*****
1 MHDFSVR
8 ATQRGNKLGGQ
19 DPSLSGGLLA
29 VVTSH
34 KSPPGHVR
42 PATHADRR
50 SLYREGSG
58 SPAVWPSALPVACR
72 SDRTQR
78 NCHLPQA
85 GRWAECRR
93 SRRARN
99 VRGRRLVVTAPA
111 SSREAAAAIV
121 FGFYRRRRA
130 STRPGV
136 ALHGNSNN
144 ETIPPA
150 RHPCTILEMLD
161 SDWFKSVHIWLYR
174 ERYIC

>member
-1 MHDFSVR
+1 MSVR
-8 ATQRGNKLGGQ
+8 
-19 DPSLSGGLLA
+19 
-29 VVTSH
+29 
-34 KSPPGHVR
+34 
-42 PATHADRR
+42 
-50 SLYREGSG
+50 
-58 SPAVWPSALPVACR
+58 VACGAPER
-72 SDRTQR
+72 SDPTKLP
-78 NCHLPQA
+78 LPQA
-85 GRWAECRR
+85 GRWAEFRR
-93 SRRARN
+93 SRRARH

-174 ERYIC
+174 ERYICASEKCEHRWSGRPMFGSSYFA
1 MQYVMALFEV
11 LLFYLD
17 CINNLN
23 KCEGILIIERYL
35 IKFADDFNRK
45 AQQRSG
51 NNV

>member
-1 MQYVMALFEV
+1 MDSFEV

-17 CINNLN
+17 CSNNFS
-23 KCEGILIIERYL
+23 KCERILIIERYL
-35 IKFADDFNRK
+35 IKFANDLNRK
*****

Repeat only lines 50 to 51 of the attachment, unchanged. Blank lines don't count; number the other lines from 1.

11 LLFYLD
17 CINNLN